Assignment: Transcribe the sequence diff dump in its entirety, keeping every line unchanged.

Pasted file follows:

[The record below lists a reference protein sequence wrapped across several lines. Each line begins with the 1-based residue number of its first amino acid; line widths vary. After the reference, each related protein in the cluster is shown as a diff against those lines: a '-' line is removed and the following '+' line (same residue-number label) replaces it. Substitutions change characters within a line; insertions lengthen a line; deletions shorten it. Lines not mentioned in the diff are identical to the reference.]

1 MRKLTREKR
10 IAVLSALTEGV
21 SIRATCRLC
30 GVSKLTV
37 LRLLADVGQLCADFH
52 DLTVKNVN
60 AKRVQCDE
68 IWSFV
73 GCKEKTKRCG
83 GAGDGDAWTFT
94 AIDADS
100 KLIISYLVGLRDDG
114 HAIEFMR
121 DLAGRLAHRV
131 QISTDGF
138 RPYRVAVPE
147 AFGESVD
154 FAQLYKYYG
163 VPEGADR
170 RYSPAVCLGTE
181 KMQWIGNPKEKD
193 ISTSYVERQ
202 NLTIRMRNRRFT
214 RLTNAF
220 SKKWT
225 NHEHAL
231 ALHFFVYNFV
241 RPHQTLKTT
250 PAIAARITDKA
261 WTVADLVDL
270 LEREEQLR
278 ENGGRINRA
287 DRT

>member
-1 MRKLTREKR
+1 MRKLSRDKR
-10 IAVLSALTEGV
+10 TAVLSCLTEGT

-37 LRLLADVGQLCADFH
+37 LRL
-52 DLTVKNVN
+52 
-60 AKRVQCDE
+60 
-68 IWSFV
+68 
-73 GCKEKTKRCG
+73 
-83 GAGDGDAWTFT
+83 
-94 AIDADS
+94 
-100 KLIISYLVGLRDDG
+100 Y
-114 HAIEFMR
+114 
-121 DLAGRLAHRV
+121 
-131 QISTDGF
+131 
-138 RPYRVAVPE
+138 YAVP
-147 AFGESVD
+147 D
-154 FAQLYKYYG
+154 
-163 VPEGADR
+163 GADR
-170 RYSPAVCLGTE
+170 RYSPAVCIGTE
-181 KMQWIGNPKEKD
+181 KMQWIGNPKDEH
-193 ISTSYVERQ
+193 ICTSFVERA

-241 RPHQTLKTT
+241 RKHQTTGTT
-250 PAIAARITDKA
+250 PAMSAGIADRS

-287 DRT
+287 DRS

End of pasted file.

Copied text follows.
[The record below lists a reference protein sequence wrapped across several lines. Each line begins with the 1-based residue number of its first amino acid; line widths vary. After the reference, each related protein in the cluster is shown as a diff against those lines: a '-' line is removed and the following '+' line (same residue-number label) replaces it. Substitutions change characters within a line; insertions lengthen a line; deletions shorten it. Lines not mentioned in the diff are identical to the reference.]

1 MRKLTREKR
10 IAVLSALTEGV
21 SIRATCRLC
30 GVSKLTV
37 LRLLADVGQLCADFH
52 DLTVKNVN
60 AKRVQCDE
68 IWSFV
73 GCKEKTKRCG
83 GAGDGDAWTFT
94 AIDADS
100 KLIISYLVGLRDDG
114 HAIEFMR
121 DLAGRLAHRV
131 QISTDGF
138 RPYRVAVPE
147 AFGESVD
154 FAQLYKYYG
163 VPEGADR
170 RYSPAVCLGTE
181 KMQWIGNPKEKD
193 ISTSYVERQ
202 NLTIRMRNRRFT
214 RLTNAF
220 SKKWT
225 NHEHAL
231 ALHFFVYNFV
241 RPHQTLKTT
250 PAIAARITDKA
261 WTVADLVDL
270 LEREEQLR
278 ENGGRINRA
287 DRT

>member
-1 MRKLTREKR
+1 MRKLSRDKR
-10 IAVLSALTEGV
+10 TAVLSCLTEGT

-37 LRLLADVGQLCADFH
+37 LRL
-52 DLTVKNVN
+52 
-60 AKRVQCDE
+60 
-68 IWSFV
+68 
-73 GCKEKTKRCG
+73 
-83 GAGDGDAWTFT
+83 
-94 AIDADS
+94 
-100 KLIISYLVGLRDDG
+100 Y
-114 HAIEFMR
+114 
-121 DLAGRLAHRV
+121 
-131 QISTDGF
+131 
-138 RPYRVAVPE
+138 YAVP
-147 AFGESVD
+147 D
-154 FAQLYKYYG
+154 
-163 VPEGADR
+163 GADR
-170 RYSPAVCLGTE
+170 RYSPAVCIGTE
-181 KMQWIGNPKEKD
+181 KMQWIGNPKDEH
-193 ISTSYVERQ
+193 ICTSFVERA

-241 RPHQTLKTT
+241 RKHQTTGTT
-250 PAIAARITDKA
+250 PAMSAGIADRS

-287 DRT
+287 DRS